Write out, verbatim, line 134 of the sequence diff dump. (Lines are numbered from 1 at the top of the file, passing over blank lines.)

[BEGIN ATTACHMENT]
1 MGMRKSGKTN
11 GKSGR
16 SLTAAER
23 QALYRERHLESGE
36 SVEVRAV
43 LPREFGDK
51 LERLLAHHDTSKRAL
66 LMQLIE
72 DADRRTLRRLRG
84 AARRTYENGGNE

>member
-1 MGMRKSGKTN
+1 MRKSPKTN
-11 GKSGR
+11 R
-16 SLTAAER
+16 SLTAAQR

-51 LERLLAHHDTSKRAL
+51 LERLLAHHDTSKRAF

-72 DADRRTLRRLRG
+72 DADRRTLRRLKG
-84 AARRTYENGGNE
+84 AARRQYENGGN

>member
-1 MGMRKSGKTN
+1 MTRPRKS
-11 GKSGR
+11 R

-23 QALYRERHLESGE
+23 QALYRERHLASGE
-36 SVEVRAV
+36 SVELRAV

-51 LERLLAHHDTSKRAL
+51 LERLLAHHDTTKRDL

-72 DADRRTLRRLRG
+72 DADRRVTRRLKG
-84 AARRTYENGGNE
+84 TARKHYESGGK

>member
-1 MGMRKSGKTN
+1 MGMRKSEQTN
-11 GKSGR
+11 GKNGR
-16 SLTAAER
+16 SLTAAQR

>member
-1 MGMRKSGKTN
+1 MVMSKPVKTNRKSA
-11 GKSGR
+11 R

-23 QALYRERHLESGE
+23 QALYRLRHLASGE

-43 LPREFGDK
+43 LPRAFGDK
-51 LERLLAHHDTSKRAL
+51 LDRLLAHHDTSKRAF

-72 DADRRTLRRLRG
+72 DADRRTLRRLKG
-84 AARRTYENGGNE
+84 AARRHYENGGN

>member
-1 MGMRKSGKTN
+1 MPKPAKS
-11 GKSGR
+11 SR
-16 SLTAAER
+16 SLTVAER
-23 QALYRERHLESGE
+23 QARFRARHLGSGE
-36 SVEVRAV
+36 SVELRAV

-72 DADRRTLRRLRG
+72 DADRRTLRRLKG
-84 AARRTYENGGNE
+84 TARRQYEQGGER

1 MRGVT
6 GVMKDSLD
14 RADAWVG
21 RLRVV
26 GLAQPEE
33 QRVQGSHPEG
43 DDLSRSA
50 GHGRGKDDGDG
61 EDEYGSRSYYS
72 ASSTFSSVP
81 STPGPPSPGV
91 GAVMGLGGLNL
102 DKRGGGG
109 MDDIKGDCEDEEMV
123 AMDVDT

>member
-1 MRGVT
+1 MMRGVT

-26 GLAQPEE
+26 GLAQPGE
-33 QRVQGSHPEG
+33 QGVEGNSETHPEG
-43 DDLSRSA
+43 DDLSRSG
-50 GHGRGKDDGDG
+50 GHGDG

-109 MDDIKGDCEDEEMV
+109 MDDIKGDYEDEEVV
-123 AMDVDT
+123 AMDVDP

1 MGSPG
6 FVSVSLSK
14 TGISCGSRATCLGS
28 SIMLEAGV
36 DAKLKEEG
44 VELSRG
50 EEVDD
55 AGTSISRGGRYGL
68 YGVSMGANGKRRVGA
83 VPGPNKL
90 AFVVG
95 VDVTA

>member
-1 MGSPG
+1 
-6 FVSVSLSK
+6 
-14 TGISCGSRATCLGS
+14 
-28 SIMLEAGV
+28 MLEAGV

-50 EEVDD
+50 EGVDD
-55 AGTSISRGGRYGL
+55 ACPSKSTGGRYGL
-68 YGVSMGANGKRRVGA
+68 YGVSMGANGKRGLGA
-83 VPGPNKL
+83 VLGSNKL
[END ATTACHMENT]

+83 VLGSNKL